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Wilfandel Club - US Wedding Customs PDF Print E-mail

A Christian or other mainstream wedding and reception (including a Jewish wedding) in the United States follow a similar pattern to the Italian wedding. The Wilfandel house can make accommodations for all types of weddings. Customs and traditions vary but components include the following:

  • The bride wears “something old, something new, something borrowed, and something blue.”
  • The bride usually wears a white dress.
  • A color scheme is often used so that the invitation matches the bridesmaids' dresses and the table settings.
  • Rice is sometimes thrown at the newlyweds as they leave the ceremony.
  • The bride's family sends engraved invitations to the wedding guests, addressed by hand (or in an elegant font) to show the importance and personal meaning of the occasion.
    Guests send or deliver wedding gifts to the bride's family home before the wedding day.
  • A wedding ceremony takes place at a church or other location, such as an outdoor venue or the Wilfandel house.

At the wedding reception following the ceremony, sometimes at the same location as the wedding but sometimes at a different venue:

  • The bridal party lines up in a receiving line and the wedding guests file past, introducing themselves.
  • Usually snacks or a meal are served while the guests and bridal party mingle.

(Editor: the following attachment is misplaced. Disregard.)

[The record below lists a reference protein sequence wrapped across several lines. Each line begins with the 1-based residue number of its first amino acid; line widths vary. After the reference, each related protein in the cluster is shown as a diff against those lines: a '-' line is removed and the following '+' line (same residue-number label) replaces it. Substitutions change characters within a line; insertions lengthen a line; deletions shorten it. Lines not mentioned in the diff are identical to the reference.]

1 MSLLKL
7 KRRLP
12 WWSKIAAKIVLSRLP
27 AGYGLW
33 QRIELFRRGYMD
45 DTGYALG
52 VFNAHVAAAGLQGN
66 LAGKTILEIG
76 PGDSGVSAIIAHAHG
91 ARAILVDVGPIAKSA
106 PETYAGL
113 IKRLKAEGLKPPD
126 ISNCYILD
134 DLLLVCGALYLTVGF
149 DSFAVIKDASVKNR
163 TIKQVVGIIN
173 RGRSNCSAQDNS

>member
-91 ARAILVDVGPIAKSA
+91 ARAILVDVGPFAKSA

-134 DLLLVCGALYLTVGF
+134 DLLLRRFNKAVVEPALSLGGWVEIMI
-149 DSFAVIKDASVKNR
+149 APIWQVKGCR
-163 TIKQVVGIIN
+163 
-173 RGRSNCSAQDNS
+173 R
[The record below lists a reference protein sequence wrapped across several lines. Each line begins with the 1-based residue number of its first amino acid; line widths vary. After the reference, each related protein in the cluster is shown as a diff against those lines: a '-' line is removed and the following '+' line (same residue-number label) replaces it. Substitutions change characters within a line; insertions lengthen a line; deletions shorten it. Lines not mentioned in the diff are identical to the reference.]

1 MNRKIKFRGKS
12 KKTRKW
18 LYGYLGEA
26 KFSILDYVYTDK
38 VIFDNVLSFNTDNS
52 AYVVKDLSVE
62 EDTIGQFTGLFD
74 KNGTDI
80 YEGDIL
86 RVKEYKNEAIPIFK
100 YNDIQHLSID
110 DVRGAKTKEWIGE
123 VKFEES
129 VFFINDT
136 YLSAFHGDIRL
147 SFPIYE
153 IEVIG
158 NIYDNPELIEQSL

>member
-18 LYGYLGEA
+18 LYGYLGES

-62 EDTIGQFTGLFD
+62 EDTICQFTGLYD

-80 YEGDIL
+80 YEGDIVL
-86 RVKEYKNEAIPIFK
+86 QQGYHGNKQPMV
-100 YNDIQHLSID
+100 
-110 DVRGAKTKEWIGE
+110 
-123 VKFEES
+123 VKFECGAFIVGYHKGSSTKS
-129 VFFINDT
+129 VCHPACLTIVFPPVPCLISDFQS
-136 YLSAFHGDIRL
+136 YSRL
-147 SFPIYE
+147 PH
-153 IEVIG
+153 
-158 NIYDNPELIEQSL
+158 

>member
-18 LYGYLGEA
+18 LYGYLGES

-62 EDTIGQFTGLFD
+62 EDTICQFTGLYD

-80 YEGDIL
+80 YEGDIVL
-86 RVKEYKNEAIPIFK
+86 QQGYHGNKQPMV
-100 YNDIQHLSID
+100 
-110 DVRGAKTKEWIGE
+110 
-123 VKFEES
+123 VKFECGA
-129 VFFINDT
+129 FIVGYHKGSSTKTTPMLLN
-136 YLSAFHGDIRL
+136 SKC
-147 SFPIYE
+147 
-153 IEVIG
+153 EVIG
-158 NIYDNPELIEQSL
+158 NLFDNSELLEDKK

• The Wilfandel house has a full kitchen available if you choose us as your wedding location.
  • Often the best man and/or maid of honor toast the bride and groom with personal thoughts, stories, and well-wishes; sometimes other guests follow with their own toasts. Champagne, sparkling cider, or nonalcoholic carbonated drinks are usually provided for this purpose.
  • Clinking silverware against glassware obliges the newlyweds to kiss.
  • If dancing is provided, the bride and groom first dance together. Often further protocol is followed, where they dance first with their respective mother and father, then possibly with the maid of honor and best man; then the bride and groom rejoin while the parents of the bride and groom join the dance and the best man and maid of honor dance together; then other attendants join in; then finally everyone is entitled to dance. Dancing continues throughout the reception. Music is sometimes provided by a live band or musical ensemble, sometimes by a disc jockey.
  • In some cultures, the dollar dance takes place, in which it is expected and encouraged for guests to pin money onto the young bride and groom to help them get started in their new lives.
  • The cake-cutting ceremony takes place; the bride and groom jointly hold a cake cutter--often a special silver keepsake cutter purchased or given as a gift for the occasion--and cut the first pieces of the wedding cake. They then entwine arms and feed each other a bite of cake. In some social groups, the bride and groom smear cake on each other's faces at this time.
  • The bride tosses her bouquet over her shoulder to the assembled unmarried women; the woman who catches it, superstition has it, will be the next to marry. In some social groups, the process is repeated for unmarried men with the groom tossing the bride's garter for the same purpose.
  • Gifts are not opened at the reception; they are either opened ahead of time and sometimes displayed at the reception, or if guests could not deliver gifts ahead of time, they are placed on a table at the reception for the bride and groom to take home with them and open later.